10 January 2015

Juries and Open Justice

'The Big Data Jury' by Andrew Guthrie Ferguson boldly addresses "the disruptive impact of big data technologies" on US jury selection, commenting 
 Jury selection requires personal information about potential jurors. Current selection practices, however, collect very little information about citizens, and litigants picking jury panels know even less. This data gap results in a jury selection system that: (1) fails to create a representative cross-section of the community; (2) encourages the discriminatory use of peremptory challenges; (3) results in an unacceptably high juror “no show” rate; and (4) disproportionately advantages those litigants who can afford to hire expensive jury consultants.
Big data has the potential to remedy these existing limitations and inequities. Big data technologies offer a highly personalized, current, and targeted mechanism for locating citizens in a particular jurisdiction. Big data companies have been collecting public and quasi-public information about most American’s consumer, financial, health, political, and personal interests for years. For courts, the availability of real-time, personally targeted data provides the potential for algorithmically-precise representative jury venires and more efficient jury summonsing practices. This collected personal data also can be quite revealing about attitudes, inclinations, and interests. For litigants, the available information could provide a wealth of insights once only available from expensive jury consultants. Big data has the potential to democratize information about jurors leading to less discriminatory jury selection practices. Big data information, thus, has the potential to revolutionize how jury pools are selected and jury panels are picked.
Yet, adoption of big data technology carries real risks. Traditional jury roles and values, including the continued legitimacy of the jury system, itself, are at stake. Increased big data collection of personal information involves an invasion of privacy that could result in significant backlash against jury service. Affirmative targeting of jurors also presents thorny constitutional issues, as considerations of race, gender, or ethnicity could run into equal protection problems. Equalizing the availability of big data information about jurors, and making it a part of the jury selection system, raises practical, theoretical, and constitutional dilemmas all of which are addressed in this article.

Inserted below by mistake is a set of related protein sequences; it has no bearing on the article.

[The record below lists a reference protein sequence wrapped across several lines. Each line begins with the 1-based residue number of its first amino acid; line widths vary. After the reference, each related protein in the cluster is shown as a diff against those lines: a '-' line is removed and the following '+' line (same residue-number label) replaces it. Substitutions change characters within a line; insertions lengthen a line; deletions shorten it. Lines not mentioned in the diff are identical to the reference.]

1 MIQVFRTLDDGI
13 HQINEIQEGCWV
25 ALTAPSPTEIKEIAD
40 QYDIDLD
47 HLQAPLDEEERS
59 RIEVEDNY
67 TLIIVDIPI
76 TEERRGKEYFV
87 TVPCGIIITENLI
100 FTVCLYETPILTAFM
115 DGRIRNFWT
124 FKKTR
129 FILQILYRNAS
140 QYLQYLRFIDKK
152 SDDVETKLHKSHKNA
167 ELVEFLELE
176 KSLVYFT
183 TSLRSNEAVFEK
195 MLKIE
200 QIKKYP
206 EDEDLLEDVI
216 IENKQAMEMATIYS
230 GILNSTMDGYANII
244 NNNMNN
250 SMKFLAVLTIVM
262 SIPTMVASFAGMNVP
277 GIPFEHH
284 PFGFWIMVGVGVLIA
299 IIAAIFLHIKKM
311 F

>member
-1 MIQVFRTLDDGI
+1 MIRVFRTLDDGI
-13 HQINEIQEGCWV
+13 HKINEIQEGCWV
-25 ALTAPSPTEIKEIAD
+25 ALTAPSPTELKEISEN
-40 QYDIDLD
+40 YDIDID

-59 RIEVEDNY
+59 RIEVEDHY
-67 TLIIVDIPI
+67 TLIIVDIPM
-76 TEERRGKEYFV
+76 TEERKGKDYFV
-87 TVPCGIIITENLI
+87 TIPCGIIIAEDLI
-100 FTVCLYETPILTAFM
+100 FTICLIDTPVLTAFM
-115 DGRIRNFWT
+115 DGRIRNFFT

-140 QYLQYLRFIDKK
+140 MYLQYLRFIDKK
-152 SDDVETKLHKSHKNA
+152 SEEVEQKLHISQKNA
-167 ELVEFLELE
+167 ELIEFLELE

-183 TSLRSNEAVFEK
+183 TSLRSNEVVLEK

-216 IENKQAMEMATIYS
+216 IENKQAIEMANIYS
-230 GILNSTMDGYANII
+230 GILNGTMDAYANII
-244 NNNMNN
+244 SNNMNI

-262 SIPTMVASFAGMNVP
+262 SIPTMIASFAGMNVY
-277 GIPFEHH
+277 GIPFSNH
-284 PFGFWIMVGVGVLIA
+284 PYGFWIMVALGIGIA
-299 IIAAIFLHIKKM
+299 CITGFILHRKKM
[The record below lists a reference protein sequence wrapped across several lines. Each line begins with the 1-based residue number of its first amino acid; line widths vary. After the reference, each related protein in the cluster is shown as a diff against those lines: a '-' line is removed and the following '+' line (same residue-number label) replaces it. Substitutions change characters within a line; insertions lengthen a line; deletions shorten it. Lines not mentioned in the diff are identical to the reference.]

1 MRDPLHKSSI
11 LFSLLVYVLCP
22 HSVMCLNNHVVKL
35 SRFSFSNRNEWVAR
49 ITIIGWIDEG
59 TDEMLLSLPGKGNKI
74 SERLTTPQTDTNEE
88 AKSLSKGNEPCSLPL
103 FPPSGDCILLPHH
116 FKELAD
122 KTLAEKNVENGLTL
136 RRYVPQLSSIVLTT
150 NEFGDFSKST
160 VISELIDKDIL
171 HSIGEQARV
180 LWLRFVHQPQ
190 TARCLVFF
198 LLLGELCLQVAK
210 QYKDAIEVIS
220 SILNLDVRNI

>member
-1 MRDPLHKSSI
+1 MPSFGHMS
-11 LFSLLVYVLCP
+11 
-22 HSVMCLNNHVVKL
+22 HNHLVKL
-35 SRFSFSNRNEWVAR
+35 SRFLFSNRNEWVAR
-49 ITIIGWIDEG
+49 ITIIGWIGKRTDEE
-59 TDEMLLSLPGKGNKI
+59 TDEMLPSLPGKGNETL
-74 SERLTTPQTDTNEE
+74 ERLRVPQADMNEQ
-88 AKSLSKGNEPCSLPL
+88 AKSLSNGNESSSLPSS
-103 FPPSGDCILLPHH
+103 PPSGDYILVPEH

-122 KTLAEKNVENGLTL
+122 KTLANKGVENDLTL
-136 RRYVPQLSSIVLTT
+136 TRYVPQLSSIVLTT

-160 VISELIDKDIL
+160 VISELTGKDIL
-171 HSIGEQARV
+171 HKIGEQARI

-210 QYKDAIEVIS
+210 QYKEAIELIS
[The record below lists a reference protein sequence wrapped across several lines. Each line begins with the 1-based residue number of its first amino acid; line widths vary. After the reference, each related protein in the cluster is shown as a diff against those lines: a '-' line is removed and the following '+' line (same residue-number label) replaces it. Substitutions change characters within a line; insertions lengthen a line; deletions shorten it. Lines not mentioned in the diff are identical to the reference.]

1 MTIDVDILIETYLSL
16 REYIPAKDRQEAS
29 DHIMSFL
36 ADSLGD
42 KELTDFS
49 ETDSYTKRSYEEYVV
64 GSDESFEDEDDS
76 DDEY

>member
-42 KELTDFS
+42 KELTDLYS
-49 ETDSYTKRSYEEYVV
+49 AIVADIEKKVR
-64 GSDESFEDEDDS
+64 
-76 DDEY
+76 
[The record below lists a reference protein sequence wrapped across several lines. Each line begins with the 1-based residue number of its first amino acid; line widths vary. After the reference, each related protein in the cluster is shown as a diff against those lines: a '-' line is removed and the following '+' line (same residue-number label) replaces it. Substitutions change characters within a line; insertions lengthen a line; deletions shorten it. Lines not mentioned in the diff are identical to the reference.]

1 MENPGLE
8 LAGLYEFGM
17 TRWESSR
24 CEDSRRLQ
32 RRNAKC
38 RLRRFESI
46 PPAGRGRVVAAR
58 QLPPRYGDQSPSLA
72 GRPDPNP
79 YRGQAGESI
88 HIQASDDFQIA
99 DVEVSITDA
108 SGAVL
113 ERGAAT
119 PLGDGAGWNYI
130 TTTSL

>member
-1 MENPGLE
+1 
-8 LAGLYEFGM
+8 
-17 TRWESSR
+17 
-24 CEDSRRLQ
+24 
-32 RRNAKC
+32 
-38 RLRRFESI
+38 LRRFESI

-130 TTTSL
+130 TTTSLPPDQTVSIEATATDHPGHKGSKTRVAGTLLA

'An Appetite for Suppression: Non-Publication Orders, Open Justice and the Protection of Privacy' by Miiko A. Kumar and David Rolph in Dieter Dorr and Russell L. Weaver (eds.) Perspectives On Privacy: Increasing Regulation in the US, Canada, Australia and European Countries (Walter de Gruyter, 2014) comments 
 The principle of open justice is a fundamental doctrine of the common law. It is only departed from where it is strictly necessary to do so. Historically, then, merely because a court proceeding involved the public ventilation of private matters was not a sufficient basis for derogating from open justice. Recently, courts, legislatures and law reform bodies have been increasingly concerned about directly protecting privacy. The greater legal protections afforded to privacy have seen some challenges to the primacy of open justice. This chapter examines a number of recent cases in which high-profile litigants have attempted to obtain suppression or non-publication orders, in part to protect the privacy of their affairs from media scrutiny. It considers how the emerging tension between open justice and privacy might develop in the future and how it might be resolved.


'Who's Afraid of Wikileaks? Missed Opportunities in Political Science Research' by Gabriel J. Michael in Review of Policy Research (Forthcoming) argues 
 Leaked information, such as WikiLeaks' Cablegate, constitutes a unique and valuable data source for researchers interested in a wide variety of policy-oriented topics. Yet political scientists have avoided using leaked information in their research. This article argues that we can and should use leaked information as a data source in scholarly research.
First, I consider the methodological, ethical, and legal challenges related to the use of leaked information in research, concluding that none of these present serious obstacles. Second, I show how political scientists can use leaked information to generate novel and unique insights about political phenomena using a variety of quantitative and qualitative methods. Specifically, I demonstrate how leaked documents reveal important details about the Trans-Pacific Partnership negotiations, and how leaked diplomatic cables highlight a significant disparity between the U.S. government's public attitude towards traditional knowledge and its private behavior.

08 January 2015